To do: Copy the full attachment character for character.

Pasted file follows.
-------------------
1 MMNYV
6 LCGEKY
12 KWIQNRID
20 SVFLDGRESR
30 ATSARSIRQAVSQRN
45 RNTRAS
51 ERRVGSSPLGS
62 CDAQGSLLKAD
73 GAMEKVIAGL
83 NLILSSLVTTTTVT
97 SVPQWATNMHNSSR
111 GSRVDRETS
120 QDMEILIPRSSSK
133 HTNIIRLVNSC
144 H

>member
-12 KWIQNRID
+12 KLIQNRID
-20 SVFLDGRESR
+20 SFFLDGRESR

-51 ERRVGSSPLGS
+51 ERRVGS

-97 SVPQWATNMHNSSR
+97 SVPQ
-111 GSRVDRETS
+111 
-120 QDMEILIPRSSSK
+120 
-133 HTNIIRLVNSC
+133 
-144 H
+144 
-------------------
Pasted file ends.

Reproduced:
1 MMNYV
6 LCGEKY
12 KWIQNRID
20 SVFLDGRESR
30 ATSARSIRQAVSQRN
45 RNTRAS
51 ERRVGSSPLGS
62 CDAQGSLLKAD
73 GAMEKVIAGL
83 NLILSSLVTTTTVT
97 SVPQWATNMHNSSR
111 GSRVDRETS
120 QDMEILIPRSSSK
133 HTNIIRLVNSC
144 H

>member
-12 KWIQNRID
+12 KLIQNRID
-20 SVFLDGRESR
+20 SFFLDGRESR

-51 ERRVGSSPLGS
+51 ERRVGS

-97 SVPQWATNMHNSSR
+97 SVPQ
-111 GSRVDRETS
+111 
-120 QDMEILIPRSSSK
+120 
-133 HTNIIRLVNSC
+133 
-144 H
+144 